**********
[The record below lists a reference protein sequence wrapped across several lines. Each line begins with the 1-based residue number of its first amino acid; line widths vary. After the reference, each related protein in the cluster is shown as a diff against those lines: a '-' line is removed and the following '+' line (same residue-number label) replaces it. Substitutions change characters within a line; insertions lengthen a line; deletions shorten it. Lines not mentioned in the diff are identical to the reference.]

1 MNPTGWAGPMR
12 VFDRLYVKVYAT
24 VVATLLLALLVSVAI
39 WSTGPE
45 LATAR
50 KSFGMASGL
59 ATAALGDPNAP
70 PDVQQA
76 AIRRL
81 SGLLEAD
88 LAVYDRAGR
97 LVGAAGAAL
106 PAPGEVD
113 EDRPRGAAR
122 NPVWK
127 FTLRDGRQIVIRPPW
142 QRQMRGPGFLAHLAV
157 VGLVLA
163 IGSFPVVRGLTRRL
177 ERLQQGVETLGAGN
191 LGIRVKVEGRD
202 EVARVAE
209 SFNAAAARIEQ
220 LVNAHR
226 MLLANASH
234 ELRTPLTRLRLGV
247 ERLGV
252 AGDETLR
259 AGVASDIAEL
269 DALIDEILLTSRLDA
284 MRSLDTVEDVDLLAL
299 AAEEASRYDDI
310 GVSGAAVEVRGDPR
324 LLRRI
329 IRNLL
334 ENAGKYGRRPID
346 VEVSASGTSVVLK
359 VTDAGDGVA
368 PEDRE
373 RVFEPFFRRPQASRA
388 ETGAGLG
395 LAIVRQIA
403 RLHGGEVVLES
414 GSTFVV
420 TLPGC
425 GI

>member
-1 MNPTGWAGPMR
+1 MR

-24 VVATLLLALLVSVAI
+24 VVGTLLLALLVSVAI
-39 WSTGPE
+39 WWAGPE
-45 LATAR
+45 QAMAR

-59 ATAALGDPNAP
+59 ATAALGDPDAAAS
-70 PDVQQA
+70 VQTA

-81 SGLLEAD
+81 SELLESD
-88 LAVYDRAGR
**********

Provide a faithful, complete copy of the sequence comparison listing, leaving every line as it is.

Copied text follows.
[The record below lists a reference protein sequence wrapped across several lines. Each line begins with the 1-based residue number of its first amino acid; line widths vary. After the reference, each related protein in the cluster is shown as a diff against those lines: a '-' line is removed and the following '+' line (same residue-number label) replaces it. Substitutions change characters within a line; insertions lengthen a line; deletions shorten it. Lines not mentioned in the diff are identical to the reference.]

1 MNPTGWAGPMR
12 VFDRLYVKVYAT
24 VVATLLLALLVSVAI
39 WSTGPE
45 LATAR
50 KSFGMASGL
59 ATAALGDPNAP
70 PDVQQA
76 AIRRL
81 SGLLEAD
88 LAVYDRAGR
97 LVGAAGAAL
106 PAPGEVD
113 EDRPRGAAR
122 NPVWK
127 FTLRDGRQIVIRPPW
142 QRQMRGPGFLAHLAV
157 VGLVLA
163 IGSFPVVRGLTRRL
177 ERLQQGVETLGAGN
191 LGIRVKVEGRD
202 EVARVAE
209 SFNAAAARIEQ
220 LVNAHR
226 MLLANASH
234 ELRTPLTRLRLGV
247 ERLGV
252 AGDETLR
259 AGVASDIAEL
269 DALIDEILLTSRLDA
284 MRSLDTVEDVDLLAL
299 AAEEASRYDDI
310 GVSGAAVEVRGDPR
324 LLRRI
329 IRNLL
334 ENAGKYGRRPID
346 VEVSASGTSVVLK
359 VTDAGDGVA
368 PEDRE
373 RVFEPFFRRPQASRA
388 ETGAGLG
395 LAIVRQIA
403 RLHGGEVVLES
414 GSTFVV
420 TLPGC
425 GI

>member
-1 MNPTGWAGPMR
+1 MR

-24 VVATLLLALLVSVAI
+24 VVGTLLLALLVSVAI
-39 WSTGPE
+39 WWAGPE
-45 LATAR
+45 QAMAR

-59 ATAALGDPNAP
+59 ATAALGDPDAAAS
-70 PDVQQA
+70 VQTA

-81 SGLLEAD
+81 SELLESD
-88 LAVYDRAGR